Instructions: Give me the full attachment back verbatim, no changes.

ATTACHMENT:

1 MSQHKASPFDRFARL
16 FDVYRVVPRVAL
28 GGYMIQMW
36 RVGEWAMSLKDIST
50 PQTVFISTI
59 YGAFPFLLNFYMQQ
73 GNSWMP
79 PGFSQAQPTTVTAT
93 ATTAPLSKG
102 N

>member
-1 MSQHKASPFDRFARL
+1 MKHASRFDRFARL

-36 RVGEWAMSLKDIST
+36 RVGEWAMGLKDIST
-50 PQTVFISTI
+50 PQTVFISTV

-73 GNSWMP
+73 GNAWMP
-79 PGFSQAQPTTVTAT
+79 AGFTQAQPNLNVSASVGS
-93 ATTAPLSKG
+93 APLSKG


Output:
1 MSQHKASPFDRFARL
16 FDVYRVVPRVAL
28 GGYMIQMW
36 RVGEWAMSLKDIST
50 PQTVFISTI
59 YGAFPFLLNFYMQQ
73 GNSWMP
79 PGFSQAQPTTVTAT
93 ATTAPLSKG
102 N

>member
-1 MSQHKASPFDRFARL
+1 MKHASRFDRFARL

-36 RVGEWAMSLKDIST
+36 RVGEWAMGLKDIST
-50 PQTVFISTI
+50 PQTVFISTV

-73 GNSWMP
+73 GNAWMP
-79 PGFSQAQPTTVTAT
+79 AGFTQAQPNLNVSASVGS
-93 ATTAPLSKG
+93 APLSKG